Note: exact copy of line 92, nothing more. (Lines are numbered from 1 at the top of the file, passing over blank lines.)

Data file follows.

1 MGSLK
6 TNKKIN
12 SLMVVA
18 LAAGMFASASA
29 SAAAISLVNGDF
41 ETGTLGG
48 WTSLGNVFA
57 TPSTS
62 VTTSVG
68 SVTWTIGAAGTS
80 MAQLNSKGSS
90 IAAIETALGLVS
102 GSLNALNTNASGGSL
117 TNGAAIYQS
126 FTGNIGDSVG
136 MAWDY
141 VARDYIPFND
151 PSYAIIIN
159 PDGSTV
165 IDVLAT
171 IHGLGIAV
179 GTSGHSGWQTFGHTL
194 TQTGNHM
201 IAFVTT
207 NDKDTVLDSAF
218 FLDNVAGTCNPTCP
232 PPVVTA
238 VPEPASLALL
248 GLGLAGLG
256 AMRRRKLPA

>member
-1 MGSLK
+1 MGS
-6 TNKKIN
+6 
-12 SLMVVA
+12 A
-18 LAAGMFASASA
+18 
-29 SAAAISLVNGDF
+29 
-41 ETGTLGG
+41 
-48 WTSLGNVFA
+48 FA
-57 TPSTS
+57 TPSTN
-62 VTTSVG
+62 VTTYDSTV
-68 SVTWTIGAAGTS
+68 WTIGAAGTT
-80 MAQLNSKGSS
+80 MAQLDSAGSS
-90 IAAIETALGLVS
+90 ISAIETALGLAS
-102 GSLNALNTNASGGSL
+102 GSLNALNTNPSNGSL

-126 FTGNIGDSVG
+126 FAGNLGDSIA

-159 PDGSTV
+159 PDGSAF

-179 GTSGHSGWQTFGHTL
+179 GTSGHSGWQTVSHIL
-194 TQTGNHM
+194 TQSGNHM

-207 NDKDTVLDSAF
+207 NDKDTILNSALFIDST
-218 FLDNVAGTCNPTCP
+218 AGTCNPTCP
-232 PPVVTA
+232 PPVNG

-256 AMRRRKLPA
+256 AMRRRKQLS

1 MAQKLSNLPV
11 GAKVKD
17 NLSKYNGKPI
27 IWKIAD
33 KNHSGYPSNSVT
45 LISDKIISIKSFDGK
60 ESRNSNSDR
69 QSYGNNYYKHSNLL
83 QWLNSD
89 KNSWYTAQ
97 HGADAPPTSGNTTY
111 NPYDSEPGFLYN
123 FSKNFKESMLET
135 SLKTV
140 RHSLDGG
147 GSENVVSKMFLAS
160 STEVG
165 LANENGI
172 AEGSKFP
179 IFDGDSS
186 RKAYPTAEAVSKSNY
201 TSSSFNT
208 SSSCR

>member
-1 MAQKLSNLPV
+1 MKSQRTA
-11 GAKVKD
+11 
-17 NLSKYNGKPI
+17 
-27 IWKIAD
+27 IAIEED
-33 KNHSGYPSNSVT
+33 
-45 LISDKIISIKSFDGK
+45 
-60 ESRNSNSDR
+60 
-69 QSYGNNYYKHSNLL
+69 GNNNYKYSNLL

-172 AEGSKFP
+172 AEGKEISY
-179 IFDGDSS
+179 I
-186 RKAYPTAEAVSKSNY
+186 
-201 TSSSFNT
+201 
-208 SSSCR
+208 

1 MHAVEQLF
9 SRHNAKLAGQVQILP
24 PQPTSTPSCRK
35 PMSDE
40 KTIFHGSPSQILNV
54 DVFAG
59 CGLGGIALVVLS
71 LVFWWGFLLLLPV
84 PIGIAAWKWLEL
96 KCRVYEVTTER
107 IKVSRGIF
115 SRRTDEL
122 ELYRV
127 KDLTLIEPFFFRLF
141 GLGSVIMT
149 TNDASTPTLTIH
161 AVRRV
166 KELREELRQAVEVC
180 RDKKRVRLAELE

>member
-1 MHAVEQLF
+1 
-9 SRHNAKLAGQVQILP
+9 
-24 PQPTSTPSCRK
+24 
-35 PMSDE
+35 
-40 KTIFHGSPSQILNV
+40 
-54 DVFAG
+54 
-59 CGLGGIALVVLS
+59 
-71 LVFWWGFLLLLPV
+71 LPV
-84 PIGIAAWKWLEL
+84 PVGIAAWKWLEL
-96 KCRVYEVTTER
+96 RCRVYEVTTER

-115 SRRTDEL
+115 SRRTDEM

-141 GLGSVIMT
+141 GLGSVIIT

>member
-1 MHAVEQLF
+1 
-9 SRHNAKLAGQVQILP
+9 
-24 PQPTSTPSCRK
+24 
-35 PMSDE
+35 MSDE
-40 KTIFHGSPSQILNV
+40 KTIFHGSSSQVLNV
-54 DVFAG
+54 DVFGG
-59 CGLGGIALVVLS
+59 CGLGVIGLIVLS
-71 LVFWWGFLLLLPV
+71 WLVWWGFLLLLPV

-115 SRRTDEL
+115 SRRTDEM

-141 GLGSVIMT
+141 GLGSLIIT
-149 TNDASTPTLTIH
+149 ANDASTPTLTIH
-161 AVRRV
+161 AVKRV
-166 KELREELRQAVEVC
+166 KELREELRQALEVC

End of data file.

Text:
172 AEGSKFP